where bloggers contribute their posts.
3. Data from our site – We send regular dashboards and monthly trends to partner NGOs in India and abroad and the police in Delhi, Mumbai and Goa.
4. Missed call for those with no internet access. They can give a missed call on +91 9015 510 510 and our team calls them back for their story.
S: What kind of support/help does Safecity provide to victims who come forward?
E: We work on general trends and patterns which we help communities/NGOs understand to drive solutions. For individual assistance, we direct them to other organizations who provide legal and/or counseling help.
S: When you started it in 2012, would you have believed that in less than three years Safecity would become the largest crowd map on the issue in India, Kenya, Cameroon and Nepal?
E: No, we didn’t, but it is not surprising given that sexual violence is a global pandemic. UN Women states that 1 in 3 women face some kind of sexual assault at least once in their lifetime. But in our experience, the statistic in India seems to be extremely high. A rape occurs every 20 minutes in India.
Yet most women and girls do not talk about this abuse for a multiple of reasons – fear of society, culture, victim blaming, fear of police, tedious formal procedures etc. As a result, women keep silent and this data is not captured anywhere but the perpetrator gets bolder over time and we accept it as part of our daily routine. This leads to under communication and under-reporting of the issue. If there are poor official statistics, the problem is not visible and is not a true representation of the actual problem. Therefore we need to break our silence and document every instance of harassment and abuse in public spaces so that we can find the most effective solutions at the neighborhood level.
S: What has been your proudest moment with respect to Safecity?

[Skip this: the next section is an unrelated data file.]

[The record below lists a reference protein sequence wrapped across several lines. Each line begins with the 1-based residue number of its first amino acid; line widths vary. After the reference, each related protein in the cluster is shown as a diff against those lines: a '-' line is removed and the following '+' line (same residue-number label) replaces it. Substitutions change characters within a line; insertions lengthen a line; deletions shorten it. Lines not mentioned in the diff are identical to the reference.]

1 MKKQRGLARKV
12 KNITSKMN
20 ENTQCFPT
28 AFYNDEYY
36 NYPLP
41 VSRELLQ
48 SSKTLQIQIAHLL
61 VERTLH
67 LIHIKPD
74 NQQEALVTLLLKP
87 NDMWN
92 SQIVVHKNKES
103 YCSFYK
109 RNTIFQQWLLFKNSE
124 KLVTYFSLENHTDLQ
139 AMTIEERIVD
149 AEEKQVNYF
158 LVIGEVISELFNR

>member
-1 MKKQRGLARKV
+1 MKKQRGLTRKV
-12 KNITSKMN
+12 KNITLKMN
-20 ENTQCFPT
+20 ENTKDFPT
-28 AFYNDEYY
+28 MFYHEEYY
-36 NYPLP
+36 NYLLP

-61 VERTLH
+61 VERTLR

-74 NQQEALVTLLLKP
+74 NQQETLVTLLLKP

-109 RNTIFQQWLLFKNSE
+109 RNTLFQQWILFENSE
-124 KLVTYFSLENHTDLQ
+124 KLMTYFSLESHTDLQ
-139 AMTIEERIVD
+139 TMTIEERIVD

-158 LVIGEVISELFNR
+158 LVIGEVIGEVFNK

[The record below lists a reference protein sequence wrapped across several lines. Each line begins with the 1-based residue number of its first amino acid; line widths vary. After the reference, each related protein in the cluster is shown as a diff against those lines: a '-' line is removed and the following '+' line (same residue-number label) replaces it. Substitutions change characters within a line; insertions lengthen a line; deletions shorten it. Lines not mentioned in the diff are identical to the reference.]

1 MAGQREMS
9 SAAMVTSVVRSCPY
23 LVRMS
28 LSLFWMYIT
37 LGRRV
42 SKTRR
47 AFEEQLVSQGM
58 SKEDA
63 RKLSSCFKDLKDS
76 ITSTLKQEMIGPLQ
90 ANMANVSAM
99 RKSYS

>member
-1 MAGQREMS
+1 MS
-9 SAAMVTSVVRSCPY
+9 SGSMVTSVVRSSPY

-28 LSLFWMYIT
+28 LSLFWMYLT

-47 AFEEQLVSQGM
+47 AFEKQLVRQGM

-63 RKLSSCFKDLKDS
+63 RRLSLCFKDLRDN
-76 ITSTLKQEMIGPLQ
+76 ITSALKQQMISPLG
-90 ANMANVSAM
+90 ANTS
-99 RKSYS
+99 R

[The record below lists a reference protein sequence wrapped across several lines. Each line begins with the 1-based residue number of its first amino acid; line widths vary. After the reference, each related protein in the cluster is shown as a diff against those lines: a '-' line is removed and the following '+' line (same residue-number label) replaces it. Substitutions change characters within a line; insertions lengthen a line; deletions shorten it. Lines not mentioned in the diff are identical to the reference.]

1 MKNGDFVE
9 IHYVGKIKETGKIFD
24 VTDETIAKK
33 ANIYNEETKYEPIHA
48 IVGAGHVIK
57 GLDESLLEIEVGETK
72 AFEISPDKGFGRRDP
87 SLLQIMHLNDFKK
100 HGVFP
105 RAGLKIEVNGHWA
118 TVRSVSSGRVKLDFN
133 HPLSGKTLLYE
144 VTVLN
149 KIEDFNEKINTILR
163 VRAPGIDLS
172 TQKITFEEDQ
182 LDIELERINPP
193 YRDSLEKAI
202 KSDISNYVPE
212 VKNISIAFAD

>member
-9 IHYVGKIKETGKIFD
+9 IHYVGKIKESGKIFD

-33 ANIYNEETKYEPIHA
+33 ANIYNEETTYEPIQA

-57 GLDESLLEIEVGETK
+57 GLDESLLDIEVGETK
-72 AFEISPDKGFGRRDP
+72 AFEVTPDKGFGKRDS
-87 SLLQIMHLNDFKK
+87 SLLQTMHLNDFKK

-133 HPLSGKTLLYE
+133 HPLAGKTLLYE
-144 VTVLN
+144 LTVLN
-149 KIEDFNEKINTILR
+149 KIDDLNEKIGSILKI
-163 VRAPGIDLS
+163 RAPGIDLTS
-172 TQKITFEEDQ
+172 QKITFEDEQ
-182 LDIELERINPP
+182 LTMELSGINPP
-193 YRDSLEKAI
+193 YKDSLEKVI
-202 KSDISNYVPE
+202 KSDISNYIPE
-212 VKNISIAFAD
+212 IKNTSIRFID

|Elsa with Secretary Clintor
We have several proud moments. Especially when we do workshops and campaigns, women and girls share how our work has helped them return to school, confidently access public spaces, confidently interact with male members in society and confidently stand up for themselves. We have several stories that can be found in the Safecity blog
My personal moment of glory was when I recently received the Vital Voices Global Leadership Award in the presence of my hero, Secretary Hillary Clinton.
S: At times, do you still miss the skies and your old job in the Aviation Sector?
E: No, I don’t miss my previous job. I am on a plane often enough even in my current role. I do believe there is a time and place for everything and I had a great time in my previous career but my current one drives me at the moment. It is meaningful and satisfying.
S: What word of advice would you give to all those young women (and men) who are forced to curb their entrepreneurial spirit due to family pressure, society etc and are told that there are things that they cannot do because of their gender roles?
E: My mantra is – Difficult is easy, Impossible just takes longer.
If you want to do something, work on it, plan for it, ask for help, be willing to learn and open to change and go for it. Sometimes, the journey is easy and often, it is not. Sometimes you take off very easily and often there are many barriers. But if your personal vision is clear, keep at it.